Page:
16. Miniscalpel-Needle Treatment Is Effective for Work-Related Neck and Shoulder Musculoskeletal Disorders

    Directory of Open Access Journals (Sweden)

    Shuming Li

    2016-01-01

    Full Text Available Background. Work-related musculoskeletal disorders (MSDs are a group of painful disorders of muscles, tendons, and nerves, such as neck and shoulder MSD. This study was designed to use miniscalpel-needle (MSN technique as an intervention for work-related MSDs. Methods. Thirty-one patients with work-related MSDs and 28 healthy subjects were enrolled as controls in this study. The MSD symptoms of each patient were assessed by visual analog scale (VAS and neck disability index (NDI. Blood samples were collected from control subjects and MSD patients before and after treatment. Serum levels of C-reactive protein (CRP and tumor necrosis factor (TNF were measured using ELISA. Results. Prior to MSN treatment, serum levels of CRP and TNF were significantly higher in the MSD patients than the healthy controls. Serum CRP levels correlated with VAS and NDI scores, and serum TNF levels correlated with NDI scores. Compared to pretreatment, VAS and NDI scores were significantly lower in MSD patients after MSN treatment, while serum CRP and TNF levels were significantly lower compared with the healthy control levels. Conclusions. Our results indicate that MSN may be an effective intervention for work-related MSDs and be associated with lower serum levels of inflammatory biomarkers.

  17. Leisure: An escape route from work-related stress among lecturers ...

    African Journals Online (AJOL)

    The respondents indicated that active games and sports, outdoor activities including fishing, hunting, camping and hiking, were the leisure activities engaged in for coping with work-related stress. These, they agreed impacted positively on them, although their leisure activity participation was restricted to weekends because ...

  18. The effect of work-related factors on the bicycle commute mode choice in the Netherlands

    NARCIS (Netherlands)

    Heinen, E.; Maat, K.; Van Wee, G.P.

    2012-01-01

    Increasing the number of people cycling to work brings a number of benefits: it can lead to reductions in air pollution and traffic jams, and increases people’s physical activity levels. We investigated the extent to which work-related factors influence (1) whether an individual decides to cycle to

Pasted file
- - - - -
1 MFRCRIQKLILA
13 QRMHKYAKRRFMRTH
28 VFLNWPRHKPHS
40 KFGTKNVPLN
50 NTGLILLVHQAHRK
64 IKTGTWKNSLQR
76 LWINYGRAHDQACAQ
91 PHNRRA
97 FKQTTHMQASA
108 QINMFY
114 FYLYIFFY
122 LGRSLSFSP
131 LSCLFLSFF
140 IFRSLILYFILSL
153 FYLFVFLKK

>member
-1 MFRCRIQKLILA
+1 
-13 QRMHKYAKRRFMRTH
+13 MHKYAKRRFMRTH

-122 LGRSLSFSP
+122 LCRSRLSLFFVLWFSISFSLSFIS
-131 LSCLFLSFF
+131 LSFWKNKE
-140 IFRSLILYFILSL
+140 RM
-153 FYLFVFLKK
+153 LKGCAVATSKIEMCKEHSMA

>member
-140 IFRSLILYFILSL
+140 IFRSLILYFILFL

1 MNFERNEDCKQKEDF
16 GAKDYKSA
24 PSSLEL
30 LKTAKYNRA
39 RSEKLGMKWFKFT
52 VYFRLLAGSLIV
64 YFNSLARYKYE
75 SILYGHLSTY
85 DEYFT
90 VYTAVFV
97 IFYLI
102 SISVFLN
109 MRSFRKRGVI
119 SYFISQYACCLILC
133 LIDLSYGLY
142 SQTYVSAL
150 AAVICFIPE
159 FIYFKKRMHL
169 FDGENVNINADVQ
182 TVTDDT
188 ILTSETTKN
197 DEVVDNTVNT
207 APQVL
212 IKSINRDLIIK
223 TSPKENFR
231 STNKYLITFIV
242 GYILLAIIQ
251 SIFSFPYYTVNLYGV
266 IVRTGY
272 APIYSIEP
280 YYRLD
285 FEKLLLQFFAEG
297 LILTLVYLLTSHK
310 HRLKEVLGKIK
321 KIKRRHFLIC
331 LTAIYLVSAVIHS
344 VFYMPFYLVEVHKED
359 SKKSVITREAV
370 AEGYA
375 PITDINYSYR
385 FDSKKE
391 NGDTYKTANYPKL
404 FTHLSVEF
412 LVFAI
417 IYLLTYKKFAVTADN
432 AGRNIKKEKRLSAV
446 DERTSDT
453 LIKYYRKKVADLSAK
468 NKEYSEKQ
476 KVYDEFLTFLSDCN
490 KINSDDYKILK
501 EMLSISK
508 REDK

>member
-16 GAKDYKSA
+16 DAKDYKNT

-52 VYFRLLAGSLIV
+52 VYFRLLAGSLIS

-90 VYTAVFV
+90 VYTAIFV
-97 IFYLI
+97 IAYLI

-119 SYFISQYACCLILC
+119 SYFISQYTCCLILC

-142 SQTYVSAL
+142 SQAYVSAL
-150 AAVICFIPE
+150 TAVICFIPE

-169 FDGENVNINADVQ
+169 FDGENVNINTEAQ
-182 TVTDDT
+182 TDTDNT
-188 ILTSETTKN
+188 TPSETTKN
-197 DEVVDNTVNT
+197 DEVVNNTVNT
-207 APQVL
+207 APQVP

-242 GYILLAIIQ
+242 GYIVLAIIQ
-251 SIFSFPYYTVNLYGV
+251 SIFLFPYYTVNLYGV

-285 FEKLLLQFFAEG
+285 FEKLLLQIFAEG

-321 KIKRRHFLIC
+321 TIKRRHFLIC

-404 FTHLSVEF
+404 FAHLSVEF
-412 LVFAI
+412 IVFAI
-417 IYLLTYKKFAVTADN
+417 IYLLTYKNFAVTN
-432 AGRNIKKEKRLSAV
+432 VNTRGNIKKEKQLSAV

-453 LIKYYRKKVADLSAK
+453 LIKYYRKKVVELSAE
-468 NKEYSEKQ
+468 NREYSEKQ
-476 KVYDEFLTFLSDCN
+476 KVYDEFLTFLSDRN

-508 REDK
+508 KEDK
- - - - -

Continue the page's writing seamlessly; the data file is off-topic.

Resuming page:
19. Advice about Work-Related Issues to Peers and Employers from Head and Neck Cancer Survivors

    NARCIS (Netherlands)

    Dewa, Carolyn S.; Trojanowski, Lucy; Tamminga, Sietske J.; Ringash, Jolie; McQuestion, Maurene; Hoch, Jeffrey S.

    2016-01-01

    The purpose of this exploratory and descriptive study is to contribute to the sparse return-to-work literature on head and neck cancer (HNC) survivors. Interview participants were asked to reflect upon their work-related experience with cancer by answering two specific questions: (1) What advice

  20. Anesthesiologists work-related exhaustion: A comparison study with other hospital employees

    Directory of Open Access Journals (Sweden)

    Waleed Riad

    2011-01-01

    Full Text Available Background: Anesthesia is a demanding occupation due to long working hours, sustained vigilance, unpredictability of stressful situation, fear of litigation, competence, and production pressure. Work-related exhaustion can lead to several physical and psychological symptoms and delay decision making. The aim of this study was to evaluate how different work conditions affect personnel exhaustion by studying a sample of anesthesiologists comparing them with ophthalmologists and ancillary hospital staff Methods: One hundred fifty persons divided into three equal groups (50 each were invited to participate in this study. Subjects were asked to answer two self report questionnaires: The Multidimensional Fatigue Inventory (MFI-20 and General Health Questionnaire (GHQ-12 which used to assess work related exhaustion and mental health, respectively. Results: Multidimensional Fatigue Inventory scale (MFI 20 and General Health Questionnaire (GHQ 12 were significantly higher in anesthesiologists than in other groups ( P = 0.001. Different aspects of work-related exhaustion showed that general, physical and mental fatigue were significantly higher in anesthesiologists ( P = 0.002 and 0.001, respectively. Reduced activity and reduced motivation were also higher in anesthesiologists compare to the other groups ( P = 0.005 and 0.001, respectively. Conclusion: Work-related exhaustion under the current study is more obvious among anesthesiologists. Ophthalmologist and ancillary hospital employees felt that they had less stress at their work.